Two obstetrician-gynecologists (OBGYNs) debunked some of the popular talking points surrounding abortion and maternal health in interviews with the Daily Caller News Foundation.
Corporate media outlets have raised concerns that new abortion restrictions following the overturning of Roe v. Wade will endanger women by preventing doctors from performing life-saving medical interventions. Dr. Christina Francis and Dr. Catherine Stark explained that, as pro-life physicians, they treat ectopic pregnancies and perform other medical interventions that end pregnancies without performing elective abortions.
Dr. Christina Francis, an OBGYN hospitalist, and Dr. Catherine Stark, and OBGYN who retired from private practice after 25 years and currently works in a pregnancy resource center, explained that, as pro-life physicians, they treat ectopic pregnancies and perform other medical interventions which end pregnancies without performing elective abortions, combatting concerns raised by media outlets that new post-Roe abortion restrictions would prevent doctors from providing life-saving interventions to women.
“I take care of women in high and low risk pregnancy situations. I take care of obstetric emergencies, both on the labor and delivery unit and in the emergency room. I take care of ectopic pregnancies. I take care of miscarriages,” Francis told the DCNF.
“The only thing I don’t provide my patients that someone who performs abortions would is elective abortions, meaning procedures that are intended to end the life of a fetal patient,” she said.
Numerous national headlines since the overturning of Roe have stirred fears that doctors will not be permitted to treat ectopic pregnancies, which occur when an embryo implants outside the uterus. Ectopic pregnancies never result in a viable fetus and pose a serious health risk to mothers, including internal bleeding and — in some cases — death, according to the American College of Obstetricians and Gynecologists (ACOG).
In reality, the treatment for ectopic pregnancy is not the same as an abortion, Francis told the DCNF. Ectopic pregnancies are treated with laparoscopic surgery or with the medication methotrexate, according to ACOG.
Laparoscopic surgery is done with a small camera inserted through a small abdominal incision, and is often done when an ectopic pregnancy results in a rupture of the fallopian tube, according to ACOG. Methotrexate is used when rupture has not yet occurred to stop the embryo from growing further, ending the pregnancy without surgical intervention, according to ACOG.
Planned Parenthood used to state that “treating an ectopic pregnancy isn’t the same thing as getting an abortion” and that “the medical procedures for abortion are not the same as the medical procedures for an ectopic pregnancy,” but that language was removed from its website after the Supreme Court overturned Roe.
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Treating Potentially Life-Threatening Infections
Pro-abortion advocates claim abortion is a vital form of healthcare and that new restrictions are endangering women’s lives.
Doctors in Texas reportedly delayed medical interventions for 28 women who had their water break early or had other serious complications, with the patients waiting an average of nine days for treatment, according to The New York Times. More than half of those women developed serious infections, bleeding or other issues.
Francis denied that Texas’s abortion law would have prevented or delayed treatment for the women described in these incidents. She said that, while training at a Catholic hospital with an institutional ban on abortions, she was able to perform pre-viability deliveries for women who showed signs of infection based on her medical judgement and without delays from management.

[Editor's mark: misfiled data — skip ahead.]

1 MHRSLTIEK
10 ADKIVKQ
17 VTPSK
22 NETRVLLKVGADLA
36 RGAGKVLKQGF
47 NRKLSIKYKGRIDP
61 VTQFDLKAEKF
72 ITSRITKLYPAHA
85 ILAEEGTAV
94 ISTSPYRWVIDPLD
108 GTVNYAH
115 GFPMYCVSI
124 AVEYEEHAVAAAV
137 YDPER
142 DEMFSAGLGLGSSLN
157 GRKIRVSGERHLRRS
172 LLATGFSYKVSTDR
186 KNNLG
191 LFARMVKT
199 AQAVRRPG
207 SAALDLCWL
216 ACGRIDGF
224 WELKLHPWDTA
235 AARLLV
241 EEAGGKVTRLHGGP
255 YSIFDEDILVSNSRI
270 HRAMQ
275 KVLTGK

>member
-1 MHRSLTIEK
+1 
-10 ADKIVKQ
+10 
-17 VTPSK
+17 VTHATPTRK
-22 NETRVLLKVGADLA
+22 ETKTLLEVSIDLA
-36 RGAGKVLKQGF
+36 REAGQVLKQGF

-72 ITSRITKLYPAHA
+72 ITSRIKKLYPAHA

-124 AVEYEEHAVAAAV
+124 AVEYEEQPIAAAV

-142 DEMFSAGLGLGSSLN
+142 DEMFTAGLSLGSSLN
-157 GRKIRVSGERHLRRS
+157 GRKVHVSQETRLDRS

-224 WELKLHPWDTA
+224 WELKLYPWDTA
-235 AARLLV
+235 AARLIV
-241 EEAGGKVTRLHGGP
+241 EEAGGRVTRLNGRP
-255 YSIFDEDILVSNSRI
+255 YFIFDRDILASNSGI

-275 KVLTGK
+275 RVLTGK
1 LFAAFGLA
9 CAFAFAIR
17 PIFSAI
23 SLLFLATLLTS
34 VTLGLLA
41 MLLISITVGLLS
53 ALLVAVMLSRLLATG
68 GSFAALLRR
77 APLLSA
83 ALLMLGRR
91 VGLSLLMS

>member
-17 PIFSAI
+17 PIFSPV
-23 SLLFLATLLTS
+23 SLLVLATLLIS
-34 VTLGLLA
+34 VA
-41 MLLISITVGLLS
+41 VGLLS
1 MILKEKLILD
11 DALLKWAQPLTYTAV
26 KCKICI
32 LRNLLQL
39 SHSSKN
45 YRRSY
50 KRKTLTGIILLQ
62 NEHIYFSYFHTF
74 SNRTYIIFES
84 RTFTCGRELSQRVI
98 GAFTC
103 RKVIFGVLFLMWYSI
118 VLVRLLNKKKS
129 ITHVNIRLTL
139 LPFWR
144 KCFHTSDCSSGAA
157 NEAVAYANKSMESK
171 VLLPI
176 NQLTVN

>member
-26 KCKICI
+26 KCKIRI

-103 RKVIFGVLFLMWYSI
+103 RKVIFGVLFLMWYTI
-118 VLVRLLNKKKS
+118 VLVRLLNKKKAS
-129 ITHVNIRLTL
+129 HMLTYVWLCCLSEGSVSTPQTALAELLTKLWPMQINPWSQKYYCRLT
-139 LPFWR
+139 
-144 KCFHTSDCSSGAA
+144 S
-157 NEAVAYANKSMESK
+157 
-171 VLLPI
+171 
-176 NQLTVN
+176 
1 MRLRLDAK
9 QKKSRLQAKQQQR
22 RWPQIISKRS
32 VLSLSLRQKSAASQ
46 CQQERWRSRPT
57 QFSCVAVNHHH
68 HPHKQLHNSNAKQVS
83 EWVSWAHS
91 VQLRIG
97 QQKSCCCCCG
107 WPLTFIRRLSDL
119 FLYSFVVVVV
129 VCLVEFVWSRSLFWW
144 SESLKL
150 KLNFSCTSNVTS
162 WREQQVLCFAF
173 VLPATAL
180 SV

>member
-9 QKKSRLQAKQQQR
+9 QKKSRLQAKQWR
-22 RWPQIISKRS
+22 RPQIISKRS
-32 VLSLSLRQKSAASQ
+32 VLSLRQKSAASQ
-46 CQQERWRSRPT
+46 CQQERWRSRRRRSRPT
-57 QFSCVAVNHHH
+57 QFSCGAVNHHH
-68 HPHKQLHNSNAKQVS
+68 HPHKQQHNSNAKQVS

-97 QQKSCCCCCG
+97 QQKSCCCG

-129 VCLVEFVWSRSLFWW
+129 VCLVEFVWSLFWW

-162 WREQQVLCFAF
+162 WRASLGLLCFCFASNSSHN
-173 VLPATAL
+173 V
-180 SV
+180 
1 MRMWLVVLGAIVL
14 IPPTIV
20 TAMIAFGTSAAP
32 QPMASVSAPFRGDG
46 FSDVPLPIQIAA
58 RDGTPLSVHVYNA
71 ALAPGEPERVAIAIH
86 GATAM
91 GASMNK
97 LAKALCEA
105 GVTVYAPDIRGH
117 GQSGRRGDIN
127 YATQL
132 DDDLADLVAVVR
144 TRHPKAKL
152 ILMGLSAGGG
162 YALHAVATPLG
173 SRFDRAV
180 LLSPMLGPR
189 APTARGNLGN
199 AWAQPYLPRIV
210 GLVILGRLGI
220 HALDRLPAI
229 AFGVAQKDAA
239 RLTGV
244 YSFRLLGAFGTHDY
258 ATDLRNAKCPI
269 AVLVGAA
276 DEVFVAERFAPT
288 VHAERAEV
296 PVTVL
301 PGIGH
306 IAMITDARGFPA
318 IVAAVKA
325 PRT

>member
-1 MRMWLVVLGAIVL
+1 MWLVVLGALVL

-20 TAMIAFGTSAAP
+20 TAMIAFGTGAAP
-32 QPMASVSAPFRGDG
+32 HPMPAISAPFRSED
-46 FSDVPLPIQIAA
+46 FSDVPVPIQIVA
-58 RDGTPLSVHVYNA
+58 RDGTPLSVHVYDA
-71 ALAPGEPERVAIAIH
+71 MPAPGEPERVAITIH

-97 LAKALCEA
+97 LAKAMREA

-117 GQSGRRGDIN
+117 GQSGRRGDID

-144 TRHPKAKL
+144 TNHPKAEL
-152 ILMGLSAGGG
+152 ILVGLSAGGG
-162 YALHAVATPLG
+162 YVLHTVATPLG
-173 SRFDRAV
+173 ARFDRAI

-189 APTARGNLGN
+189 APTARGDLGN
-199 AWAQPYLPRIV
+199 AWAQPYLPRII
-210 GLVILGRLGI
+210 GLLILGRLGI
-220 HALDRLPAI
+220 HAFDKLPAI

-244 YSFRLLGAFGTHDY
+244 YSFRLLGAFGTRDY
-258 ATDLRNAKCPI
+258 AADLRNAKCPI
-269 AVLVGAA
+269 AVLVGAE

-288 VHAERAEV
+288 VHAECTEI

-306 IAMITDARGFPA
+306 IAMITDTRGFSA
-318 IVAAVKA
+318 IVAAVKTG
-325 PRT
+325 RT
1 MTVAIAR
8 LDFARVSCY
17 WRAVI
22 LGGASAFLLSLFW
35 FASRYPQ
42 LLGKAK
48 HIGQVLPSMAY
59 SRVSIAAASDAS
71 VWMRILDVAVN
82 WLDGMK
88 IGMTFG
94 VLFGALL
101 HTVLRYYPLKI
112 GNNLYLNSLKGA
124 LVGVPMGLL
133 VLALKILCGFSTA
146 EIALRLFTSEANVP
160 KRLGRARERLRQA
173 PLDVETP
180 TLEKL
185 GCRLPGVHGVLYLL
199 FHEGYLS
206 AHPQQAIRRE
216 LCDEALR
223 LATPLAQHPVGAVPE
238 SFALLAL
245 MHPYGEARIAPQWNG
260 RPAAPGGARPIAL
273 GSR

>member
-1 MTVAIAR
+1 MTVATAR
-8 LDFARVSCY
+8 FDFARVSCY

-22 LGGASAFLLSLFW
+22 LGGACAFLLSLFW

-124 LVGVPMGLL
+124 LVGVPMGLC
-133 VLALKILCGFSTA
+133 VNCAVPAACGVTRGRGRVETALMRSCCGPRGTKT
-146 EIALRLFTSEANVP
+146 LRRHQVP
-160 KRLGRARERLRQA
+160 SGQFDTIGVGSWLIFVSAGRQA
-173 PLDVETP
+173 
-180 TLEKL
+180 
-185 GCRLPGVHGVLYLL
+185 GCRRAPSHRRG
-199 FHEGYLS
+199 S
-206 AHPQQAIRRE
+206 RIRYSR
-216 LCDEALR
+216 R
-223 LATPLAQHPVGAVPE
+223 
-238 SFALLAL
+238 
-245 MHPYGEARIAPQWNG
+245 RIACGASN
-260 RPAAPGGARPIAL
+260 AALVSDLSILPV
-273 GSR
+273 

“If these physicians are holding off until their patients are overwhelmingly septic or are in the ICU, they’re committing medical malpractice,” Francis said. “It is very possible to see signs of a developing infection in a woman before she has full blown sepsis, before she’s in an ICU, and it’s at that point you have to intervene.”
“I have read the Texas law and I did not see any uncertainty as to what would be allowed and what wouldn’t,” she said.
Equating Elective Abortion With Life-Saving Care
Some abortion advocates equate elective abortions with necessary medical procedures that incidentally end a fetal life, obscuring the fact that bans on elective abortions don’t apply to procedures to protect the life of the mother such as pre-viability deliveries which ultimately result in fetal death.
“If Indiana Republicans have their way and outlaw abortions, women will die,” Democratic Indiana State Rep Phil GiaQuinta said during a Monday roundtable with Vice President Kamala Harris.
Stark explained that, while it’s sometimes necessary to separate mother and child before the child can survive outside the womb, that procedure is not an elective abortion since the intent is not the end a fetal life.
“The situations where it does come up is if the water breaks early and the mother develops an infection in the uterus, and she has become septic or could become septic, and the only cure for this is to deliver the baby [prematurely]. But I have not encountered any situation where killing the baby before it’s born was necessary,” Stark said.
When this happens, Stark said she delivers the baby, comforts them and allows them to die in the mother’s arms. In contrast, during elective abortions babies are generally dismembered and die before exiting the womb.
“Elective abortions are never medically necessary,” Francis told the DCNF, explaining that pre-viability deliveries are not the same as elective abortions since the intent is not to prevent a live birth.
“Even ACOG, on their website, defines an induced abortion as a procedure that is intended to end a pregnancy without producing a live birth,” she said.
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